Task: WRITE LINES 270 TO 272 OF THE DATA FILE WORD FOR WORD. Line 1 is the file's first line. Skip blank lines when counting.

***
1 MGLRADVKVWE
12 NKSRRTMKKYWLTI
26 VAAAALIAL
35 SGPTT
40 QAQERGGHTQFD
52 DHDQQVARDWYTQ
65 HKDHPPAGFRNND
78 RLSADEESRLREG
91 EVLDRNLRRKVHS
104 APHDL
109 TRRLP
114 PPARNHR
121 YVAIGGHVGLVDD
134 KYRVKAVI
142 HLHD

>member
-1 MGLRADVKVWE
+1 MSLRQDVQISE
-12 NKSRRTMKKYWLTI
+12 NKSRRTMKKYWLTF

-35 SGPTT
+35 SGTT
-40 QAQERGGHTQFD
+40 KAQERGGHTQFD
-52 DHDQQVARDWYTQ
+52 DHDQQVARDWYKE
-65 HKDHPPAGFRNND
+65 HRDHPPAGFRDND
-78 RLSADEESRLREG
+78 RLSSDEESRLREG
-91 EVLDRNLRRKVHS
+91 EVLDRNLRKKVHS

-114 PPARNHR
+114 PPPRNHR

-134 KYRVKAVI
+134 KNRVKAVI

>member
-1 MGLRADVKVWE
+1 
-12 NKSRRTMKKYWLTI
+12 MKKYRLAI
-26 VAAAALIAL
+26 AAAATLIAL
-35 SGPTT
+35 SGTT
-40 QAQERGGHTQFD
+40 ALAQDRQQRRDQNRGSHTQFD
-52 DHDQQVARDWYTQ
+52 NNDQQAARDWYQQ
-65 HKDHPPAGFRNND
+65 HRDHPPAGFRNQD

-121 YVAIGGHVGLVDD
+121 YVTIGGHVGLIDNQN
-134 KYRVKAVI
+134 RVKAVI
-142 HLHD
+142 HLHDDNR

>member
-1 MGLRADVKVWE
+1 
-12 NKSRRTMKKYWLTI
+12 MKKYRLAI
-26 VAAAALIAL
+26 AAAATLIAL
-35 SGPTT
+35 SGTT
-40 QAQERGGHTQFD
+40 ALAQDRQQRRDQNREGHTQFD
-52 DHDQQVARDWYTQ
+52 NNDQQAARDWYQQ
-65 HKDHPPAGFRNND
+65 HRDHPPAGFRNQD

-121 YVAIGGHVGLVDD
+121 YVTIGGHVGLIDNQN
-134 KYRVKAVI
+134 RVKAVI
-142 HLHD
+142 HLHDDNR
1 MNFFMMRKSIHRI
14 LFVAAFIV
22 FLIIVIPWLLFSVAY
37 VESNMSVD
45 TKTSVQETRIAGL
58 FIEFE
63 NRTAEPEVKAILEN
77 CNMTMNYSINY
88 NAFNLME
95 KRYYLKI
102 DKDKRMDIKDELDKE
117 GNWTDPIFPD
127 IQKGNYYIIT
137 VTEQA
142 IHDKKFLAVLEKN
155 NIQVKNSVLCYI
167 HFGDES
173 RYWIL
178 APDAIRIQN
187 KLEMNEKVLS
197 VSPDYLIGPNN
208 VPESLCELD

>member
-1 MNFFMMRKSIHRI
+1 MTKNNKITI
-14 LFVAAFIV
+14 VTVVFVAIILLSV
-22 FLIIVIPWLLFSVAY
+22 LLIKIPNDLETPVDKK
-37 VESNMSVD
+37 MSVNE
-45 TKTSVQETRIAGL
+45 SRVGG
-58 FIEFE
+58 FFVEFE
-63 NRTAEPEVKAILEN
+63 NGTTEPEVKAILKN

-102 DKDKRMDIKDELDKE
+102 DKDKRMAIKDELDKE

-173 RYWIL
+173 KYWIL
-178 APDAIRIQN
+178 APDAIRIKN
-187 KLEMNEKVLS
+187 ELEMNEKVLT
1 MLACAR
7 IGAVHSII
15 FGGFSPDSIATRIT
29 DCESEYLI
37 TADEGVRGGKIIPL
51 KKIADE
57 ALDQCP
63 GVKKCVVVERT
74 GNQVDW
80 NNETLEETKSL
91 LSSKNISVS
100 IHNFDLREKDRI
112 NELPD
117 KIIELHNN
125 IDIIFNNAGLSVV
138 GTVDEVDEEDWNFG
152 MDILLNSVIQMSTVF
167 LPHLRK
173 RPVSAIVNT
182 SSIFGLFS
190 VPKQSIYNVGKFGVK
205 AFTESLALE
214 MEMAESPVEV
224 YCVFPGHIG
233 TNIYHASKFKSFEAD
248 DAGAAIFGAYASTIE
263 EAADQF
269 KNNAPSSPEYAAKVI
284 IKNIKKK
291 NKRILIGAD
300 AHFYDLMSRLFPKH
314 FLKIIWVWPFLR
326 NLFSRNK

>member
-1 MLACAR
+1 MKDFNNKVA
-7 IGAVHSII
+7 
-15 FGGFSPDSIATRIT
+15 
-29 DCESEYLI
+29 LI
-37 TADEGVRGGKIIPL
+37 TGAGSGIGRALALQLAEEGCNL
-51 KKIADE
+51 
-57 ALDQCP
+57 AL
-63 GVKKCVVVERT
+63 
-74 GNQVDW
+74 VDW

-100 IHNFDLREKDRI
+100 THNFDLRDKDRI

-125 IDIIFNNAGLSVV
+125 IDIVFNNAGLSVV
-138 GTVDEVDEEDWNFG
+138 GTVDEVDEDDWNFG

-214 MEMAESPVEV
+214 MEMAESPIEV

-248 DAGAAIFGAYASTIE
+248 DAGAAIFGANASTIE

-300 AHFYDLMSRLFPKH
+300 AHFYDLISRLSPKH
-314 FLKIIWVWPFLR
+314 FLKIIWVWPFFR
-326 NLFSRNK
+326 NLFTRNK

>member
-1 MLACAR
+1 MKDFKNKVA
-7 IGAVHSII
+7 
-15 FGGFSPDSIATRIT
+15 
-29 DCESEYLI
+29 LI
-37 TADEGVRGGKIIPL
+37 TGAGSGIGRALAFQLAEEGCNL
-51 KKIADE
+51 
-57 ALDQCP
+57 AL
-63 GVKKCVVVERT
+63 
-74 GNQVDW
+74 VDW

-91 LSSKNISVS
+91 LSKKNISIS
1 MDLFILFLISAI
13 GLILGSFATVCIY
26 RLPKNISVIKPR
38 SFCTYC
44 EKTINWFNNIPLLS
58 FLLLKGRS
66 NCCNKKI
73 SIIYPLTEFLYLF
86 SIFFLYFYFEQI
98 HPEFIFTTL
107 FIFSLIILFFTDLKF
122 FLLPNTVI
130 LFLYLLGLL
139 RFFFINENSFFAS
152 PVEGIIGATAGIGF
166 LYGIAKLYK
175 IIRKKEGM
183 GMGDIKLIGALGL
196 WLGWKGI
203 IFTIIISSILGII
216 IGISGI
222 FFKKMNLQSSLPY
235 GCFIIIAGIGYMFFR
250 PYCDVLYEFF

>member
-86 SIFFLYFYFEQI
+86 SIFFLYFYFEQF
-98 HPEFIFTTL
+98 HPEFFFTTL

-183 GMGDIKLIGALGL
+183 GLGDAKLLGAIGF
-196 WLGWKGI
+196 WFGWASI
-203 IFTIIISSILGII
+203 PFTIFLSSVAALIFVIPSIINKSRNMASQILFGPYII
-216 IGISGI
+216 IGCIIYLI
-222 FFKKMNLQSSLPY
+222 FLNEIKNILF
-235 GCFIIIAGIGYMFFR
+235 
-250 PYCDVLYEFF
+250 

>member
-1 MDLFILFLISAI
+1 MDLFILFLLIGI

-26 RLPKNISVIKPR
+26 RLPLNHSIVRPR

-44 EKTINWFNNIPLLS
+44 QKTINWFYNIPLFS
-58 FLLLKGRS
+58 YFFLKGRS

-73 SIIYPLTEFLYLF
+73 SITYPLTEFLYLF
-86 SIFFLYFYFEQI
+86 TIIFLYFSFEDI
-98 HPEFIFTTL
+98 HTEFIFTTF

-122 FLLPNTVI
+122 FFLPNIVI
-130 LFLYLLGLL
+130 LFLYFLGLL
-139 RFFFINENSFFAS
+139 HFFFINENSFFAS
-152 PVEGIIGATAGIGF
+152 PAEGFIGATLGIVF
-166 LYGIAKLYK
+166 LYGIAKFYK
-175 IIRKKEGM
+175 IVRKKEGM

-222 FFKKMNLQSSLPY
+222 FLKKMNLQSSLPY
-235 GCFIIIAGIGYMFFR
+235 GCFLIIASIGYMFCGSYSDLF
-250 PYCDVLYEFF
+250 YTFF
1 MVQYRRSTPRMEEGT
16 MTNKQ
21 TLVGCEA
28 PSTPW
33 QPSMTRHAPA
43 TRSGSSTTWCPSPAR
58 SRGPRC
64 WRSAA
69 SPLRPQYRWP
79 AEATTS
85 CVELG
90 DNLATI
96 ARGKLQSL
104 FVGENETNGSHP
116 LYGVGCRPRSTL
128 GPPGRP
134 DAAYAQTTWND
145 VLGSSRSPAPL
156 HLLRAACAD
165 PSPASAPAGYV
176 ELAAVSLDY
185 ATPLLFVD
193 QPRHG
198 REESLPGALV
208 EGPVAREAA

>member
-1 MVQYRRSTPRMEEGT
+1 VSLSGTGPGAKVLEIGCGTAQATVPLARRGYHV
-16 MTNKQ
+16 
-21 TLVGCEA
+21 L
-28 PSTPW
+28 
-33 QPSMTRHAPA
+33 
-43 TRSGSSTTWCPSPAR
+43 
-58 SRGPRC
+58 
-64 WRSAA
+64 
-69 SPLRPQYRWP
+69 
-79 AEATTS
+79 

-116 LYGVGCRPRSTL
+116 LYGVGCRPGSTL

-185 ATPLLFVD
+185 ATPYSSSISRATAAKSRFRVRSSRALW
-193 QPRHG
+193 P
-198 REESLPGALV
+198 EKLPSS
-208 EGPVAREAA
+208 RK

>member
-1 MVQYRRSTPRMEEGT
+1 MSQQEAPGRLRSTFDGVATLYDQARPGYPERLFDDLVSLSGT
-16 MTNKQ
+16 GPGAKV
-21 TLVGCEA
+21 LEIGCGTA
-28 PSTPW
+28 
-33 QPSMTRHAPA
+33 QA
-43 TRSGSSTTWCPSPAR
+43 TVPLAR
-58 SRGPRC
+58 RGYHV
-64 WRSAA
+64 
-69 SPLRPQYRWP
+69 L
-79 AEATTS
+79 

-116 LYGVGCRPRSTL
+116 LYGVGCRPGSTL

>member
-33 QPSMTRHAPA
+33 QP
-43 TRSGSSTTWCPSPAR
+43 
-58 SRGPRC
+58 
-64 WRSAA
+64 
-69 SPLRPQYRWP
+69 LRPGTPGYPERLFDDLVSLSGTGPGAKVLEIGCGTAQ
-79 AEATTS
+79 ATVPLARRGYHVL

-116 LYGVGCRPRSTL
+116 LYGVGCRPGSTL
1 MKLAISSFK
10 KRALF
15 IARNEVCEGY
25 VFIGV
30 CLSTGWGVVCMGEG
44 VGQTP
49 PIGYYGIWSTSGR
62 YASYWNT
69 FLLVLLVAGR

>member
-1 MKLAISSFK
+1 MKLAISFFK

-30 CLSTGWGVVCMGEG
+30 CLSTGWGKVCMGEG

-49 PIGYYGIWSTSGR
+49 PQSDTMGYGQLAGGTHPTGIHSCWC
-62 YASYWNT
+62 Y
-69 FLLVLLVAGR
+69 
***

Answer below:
+98 HTEFIFTTF

-122 FLLPNTVI
+122 FFLPNIVI